Nyppex estimates that secondary-transaction volume for private companies will more than double this year to $4.9 billion. SecondMarket Inc., an online market for private companies, expects its volume to at least triple this year to $300 million to $400 million.

Opportunity to Sell

For Facebook, the emergence of the secondary market has enabled early employees and investors to sell all or part of their stakes, reducing pressure on the company to go public. Facebook is likely to put off its IPO until 2012, three people familiar with the matter said in July.

Felix Investments opened its first fund more than a year ago and now has them for 14 companies. The firm has two funds for each company -- one for investors with at least $1.5 million in liquid net worth, and the other for those with at least $5 million. Felix has raised about $250 million for the funds, said Frank Mazzola, a partner at the firm.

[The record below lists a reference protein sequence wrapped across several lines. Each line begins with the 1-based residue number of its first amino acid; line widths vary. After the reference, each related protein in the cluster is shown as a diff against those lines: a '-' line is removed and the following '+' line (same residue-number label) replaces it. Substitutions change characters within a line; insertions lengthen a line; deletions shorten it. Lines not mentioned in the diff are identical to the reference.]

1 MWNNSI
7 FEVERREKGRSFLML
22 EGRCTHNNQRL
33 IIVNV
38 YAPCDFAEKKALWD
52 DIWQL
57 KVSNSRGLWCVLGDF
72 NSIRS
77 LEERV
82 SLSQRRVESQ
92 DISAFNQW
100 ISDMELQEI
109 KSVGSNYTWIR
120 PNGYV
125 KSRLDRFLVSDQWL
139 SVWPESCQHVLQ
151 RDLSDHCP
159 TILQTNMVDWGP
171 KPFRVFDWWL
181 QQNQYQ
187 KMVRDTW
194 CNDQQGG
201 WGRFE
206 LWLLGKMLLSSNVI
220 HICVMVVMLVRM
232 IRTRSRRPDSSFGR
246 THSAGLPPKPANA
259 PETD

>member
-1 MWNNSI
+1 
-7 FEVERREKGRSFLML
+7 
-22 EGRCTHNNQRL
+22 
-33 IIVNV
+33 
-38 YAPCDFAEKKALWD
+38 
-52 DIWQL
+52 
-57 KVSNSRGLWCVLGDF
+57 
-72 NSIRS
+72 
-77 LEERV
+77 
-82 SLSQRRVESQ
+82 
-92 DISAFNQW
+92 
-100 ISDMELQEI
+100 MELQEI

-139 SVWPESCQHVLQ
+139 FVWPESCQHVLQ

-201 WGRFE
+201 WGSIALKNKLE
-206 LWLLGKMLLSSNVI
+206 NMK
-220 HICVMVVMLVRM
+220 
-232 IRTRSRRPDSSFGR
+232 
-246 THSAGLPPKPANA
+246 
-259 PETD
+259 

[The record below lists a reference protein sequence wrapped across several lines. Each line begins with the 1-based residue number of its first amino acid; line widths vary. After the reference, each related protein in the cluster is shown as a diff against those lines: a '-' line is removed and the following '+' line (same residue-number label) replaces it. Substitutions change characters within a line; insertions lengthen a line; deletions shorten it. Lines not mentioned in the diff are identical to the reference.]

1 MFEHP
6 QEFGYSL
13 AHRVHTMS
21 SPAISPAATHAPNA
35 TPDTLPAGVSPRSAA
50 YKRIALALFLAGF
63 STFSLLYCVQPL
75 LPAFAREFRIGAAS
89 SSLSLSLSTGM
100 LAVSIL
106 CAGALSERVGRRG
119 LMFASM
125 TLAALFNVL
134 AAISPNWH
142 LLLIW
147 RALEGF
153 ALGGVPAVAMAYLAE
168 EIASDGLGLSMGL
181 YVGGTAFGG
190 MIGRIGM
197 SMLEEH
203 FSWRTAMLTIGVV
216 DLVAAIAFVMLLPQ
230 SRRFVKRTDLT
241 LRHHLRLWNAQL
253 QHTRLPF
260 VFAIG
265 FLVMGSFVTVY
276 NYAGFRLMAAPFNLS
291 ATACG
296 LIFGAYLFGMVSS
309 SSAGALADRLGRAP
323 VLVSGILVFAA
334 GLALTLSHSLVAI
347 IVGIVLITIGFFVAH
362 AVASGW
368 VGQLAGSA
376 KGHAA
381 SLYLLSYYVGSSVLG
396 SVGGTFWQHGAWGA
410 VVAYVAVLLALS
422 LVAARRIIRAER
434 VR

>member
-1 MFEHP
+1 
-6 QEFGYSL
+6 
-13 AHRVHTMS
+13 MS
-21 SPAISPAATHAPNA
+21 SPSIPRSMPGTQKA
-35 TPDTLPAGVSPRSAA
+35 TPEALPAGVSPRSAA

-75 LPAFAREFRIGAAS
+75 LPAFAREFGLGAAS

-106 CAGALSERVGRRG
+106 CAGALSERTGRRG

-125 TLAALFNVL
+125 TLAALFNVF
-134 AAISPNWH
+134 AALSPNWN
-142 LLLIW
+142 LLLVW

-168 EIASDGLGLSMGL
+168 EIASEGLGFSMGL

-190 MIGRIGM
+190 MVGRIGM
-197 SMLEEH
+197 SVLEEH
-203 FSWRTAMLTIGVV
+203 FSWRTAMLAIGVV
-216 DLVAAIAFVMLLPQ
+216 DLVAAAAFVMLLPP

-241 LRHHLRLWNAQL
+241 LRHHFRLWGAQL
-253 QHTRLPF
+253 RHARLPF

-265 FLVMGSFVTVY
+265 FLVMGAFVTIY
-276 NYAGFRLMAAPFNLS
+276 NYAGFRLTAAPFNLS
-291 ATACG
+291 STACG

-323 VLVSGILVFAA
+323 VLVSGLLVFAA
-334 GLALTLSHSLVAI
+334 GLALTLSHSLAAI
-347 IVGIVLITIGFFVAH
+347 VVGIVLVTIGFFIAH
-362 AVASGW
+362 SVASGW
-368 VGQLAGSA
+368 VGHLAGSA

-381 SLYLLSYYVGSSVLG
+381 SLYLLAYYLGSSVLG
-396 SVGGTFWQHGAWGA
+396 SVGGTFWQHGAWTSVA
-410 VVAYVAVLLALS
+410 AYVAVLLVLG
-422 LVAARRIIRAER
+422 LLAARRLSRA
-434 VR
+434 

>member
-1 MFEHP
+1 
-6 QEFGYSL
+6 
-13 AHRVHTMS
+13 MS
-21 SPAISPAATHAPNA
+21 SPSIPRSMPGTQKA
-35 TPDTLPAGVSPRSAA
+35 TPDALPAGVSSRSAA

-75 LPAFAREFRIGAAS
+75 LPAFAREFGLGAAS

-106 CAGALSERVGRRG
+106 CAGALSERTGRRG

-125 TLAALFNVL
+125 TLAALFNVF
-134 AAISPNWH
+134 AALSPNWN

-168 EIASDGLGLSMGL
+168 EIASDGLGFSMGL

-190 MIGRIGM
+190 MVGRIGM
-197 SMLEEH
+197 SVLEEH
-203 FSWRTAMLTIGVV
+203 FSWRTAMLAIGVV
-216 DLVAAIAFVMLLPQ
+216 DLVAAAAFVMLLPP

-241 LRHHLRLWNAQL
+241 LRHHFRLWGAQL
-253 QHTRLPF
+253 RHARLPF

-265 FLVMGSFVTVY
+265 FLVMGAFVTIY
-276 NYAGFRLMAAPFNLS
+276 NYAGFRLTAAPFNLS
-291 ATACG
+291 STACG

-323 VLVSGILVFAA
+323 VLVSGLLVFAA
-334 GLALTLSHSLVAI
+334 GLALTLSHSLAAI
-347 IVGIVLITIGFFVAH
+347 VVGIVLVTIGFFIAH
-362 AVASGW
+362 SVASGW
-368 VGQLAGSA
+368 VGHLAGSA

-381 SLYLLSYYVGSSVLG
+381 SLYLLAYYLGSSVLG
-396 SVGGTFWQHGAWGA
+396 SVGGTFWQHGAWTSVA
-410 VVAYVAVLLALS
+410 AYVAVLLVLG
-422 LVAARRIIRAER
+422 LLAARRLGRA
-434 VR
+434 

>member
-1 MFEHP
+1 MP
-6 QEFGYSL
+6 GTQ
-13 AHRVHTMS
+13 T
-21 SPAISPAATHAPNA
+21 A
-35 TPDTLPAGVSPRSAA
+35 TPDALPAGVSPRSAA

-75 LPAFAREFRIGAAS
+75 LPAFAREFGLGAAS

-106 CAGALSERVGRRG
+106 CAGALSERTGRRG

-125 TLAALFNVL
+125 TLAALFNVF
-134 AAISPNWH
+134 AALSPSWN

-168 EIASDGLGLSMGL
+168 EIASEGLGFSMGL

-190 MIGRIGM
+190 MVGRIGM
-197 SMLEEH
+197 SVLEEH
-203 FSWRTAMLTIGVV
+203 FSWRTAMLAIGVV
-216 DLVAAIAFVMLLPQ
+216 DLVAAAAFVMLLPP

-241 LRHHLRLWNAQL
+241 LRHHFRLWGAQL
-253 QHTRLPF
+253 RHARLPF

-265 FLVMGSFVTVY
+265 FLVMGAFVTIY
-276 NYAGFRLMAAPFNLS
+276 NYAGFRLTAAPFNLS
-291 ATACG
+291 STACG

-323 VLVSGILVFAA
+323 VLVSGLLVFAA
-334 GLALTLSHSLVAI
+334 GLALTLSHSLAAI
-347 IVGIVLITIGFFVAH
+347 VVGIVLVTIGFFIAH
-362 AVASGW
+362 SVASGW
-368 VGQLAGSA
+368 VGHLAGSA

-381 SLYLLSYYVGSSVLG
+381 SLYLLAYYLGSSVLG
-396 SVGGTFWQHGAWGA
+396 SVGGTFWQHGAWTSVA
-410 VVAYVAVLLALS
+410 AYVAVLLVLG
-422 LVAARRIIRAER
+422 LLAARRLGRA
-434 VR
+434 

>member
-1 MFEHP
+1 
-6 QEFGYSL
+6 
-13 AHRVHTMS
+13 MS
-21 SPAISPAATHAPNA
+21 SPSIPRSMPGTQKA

Similar to EB Exchange, Felix charges 5 percent upfront. It then takes 5 percent of the profit until an investment doubles. After that, it takes 10 percent. All of the investments are in fast-growing technology companies that are beyond the early stages, Mazzola said.

“The companies we're trying to get exposure to don't need money, don't want money, won't take money,” Mazzola said. “So how do you get exposure to them? It's by networking and finding some early employees and investors that have an interest in lightening up on some of their stock.”

Alex Bernstein, a San Francisco investor, bought a stake in EB Exchange's fund as part of a strategy to invest in private companies at various stages. While he's optimistic that Facebook's value will continue to rise, he recognizes the risk of investing in a pricey security that will be difficult to sell until the company goes public.

“It's an unproven path to liquidity and we're all hopeful that it will work out,” said Bernstein, who spent the past 18 years in investment banking. “Secondary markets play a meaningful role for a period of time. We still need an IPO window to get liquid.”

(--Bloomberg News--)_